You are assuming that they are doing that because of climate change alarmism. But like this comment thread shows, young people did sex, drugs and rock&roll long before climate change became a thing.

From my personal experience when I was teen over 10 years ago, people did the same thing. But nobody talked about climate change. I didn’t even know it was a thing.

Every single generation has complained about the youth, conveniently forgetting that these old people were the same when they were young.

Of course, it’s like news. People complain if their children do nothing. They don’t complain if they are hard working and ambitious.

Reply to  Fredar
June 17, 2018 1:21 pm

“Every single generation has complained about the youth, conveniently forgetting that these old people were the same when they were young.”

I used to make that argument as well…then things like this happened (and the many that have gone before it), which never happened when I was young:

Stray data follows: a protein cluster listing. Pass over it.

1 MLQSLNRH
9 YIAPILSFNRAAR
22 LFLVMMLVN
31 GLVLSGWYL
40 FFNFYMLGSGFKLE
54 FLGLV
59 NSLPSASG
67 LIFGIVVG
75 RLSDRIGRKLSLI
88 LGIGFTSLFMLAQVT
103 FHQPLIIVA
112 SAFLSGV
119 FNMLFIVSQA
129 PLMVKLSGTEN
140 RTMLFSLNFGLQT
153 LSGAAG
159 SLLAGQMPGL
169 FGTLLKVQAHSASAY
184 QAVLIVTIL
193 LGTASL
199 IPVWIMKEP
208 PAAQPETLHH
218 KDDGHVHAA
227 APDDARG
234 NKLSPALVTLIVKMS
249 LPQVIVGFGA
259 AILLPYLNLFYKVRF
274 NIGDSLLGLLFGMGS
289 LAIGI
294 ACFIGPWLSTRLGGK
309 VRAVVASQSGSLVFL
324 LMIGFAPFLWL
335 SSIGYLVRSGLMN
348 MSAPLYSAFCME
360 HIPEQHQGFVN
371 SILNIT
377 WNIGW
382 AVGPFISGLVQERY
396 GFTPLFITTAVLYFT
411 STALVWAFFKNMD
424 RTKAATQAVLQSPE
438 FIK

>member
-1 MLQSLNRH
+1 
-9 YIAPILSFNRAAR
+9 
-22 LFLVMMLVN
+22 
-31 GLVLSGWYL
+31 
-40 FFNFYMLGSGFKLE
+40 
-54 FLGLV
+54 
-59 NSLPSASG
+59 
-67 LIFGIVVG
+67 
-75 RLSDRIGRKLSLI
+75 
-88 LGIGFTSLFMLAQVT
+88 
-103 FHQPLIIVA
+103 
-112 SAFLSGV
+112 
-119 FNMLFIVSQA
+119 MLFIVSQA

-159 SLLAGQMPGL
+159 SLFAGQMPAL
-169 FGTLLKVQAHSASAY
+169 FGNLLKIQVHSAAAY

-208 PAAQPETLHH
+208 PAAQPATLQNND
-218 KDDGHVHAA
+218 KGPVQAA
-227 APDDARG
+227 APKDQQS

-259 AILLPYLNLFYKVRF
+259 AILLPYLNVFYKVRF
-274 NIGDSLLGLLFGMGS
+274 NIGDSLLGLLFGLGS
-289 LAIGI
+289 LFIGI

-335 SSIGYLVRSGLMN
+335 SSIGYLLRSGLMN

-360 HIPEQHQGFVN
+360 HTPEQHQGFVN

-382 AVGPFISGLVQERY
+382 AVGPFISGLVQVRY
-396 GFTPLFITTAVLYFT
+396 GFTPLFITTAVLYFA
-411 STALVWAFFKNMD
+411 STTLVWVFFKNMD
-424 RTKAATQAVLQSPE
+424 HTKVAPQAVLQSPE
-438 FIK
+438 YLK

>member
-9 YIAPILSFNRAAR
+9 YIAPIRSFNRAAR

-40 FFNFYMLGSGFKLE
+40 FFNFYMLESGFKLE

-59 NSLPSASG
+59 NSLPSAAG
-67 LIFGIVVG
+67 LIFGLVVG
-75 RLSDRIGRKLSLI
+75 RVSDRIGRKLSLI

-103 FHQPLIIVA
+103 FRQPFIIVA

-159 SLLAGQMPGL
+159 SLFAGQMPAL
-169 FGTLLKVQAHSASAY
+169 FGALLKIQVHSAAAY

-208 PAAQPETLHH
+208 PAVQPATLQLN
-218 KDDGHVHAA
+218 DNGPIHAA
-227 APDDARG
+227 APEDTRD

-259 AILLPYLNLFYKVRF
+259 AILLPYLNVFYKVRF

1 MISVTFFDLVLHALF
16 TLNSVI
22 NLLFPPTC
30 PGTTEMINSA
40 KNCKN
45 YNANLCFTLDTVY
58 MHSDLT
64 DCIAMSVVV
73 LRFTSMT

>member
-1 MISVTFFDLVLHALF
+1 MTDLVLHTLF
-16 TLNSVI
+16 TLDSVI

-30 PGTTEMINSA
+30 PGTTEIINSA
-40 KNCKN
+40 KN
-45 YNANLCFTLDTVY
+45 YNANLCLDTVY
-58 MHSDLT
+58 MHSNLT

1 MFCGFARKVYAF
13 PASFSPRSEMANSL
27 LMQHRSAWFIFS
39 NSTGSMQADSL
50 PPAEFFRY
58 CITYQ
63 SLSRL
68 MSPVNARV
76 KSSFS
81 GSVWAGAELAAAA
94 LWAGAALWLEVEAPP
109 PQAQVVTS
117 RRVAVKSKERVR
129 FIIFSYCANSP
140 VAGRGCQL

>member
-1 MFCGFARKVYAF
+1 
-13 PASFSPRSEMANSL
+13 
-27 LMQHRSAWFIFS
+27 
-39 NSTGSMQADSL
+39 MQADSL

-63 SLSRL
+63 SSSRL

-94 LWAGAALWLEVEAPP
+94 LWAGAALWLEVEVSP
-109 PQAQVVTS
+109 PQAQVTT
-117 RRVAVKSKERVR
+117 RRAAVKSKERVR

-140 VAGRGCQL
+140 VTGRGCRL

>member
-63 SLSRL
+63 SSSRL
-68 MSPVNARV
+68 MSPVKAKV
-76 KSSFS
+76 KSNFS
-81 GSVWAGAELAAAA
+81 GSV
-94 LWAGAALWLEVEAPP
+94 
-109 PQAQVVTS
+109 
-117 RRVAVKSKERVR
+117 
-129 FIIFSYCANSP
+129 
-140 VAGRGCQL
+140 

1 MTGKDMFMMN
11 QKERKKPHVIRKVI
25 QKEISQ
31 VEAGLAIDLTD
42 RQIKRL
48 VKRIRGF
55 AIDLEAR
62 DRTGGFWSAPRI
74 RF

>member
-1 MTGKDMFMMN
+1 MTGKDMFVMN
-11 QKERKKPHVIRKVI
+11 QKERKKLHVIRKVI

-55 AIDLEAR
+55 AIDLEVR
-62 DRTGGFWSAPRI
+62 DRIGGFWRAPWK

Something wicked this way comes.

Tom Halla
June 16, 2018 3:25 pm

There is a faction among the greens that endorse renewables mainly because they cannot maintain industrial society. Their vision is a small-is-beurtiful, Arcadian Socialism.

Reply to  Tom Halla
June 16, 2018 3:31 pm


But it’s not the greens that matter, it’s their children, and their children’s children that matter, as they constantly remind us. But when those kids are armed with the education the world is obsessed with, they will ask why they are dressed in rags, grubbing for food when they know how to build a nuclear power plant to alleviate their suffering.

Green is getting old as we speak, and kids don’t like old, you didn’t, I didn’t, they won’t.

Javert Chip
Reply to  HotScot
June 16, 2018 6:02 pm


You’re scaring me with your “armed with the education the world is obsessed with” comment. I assume that’s some kind of gender studies particle physics where strange quarks are given full equality.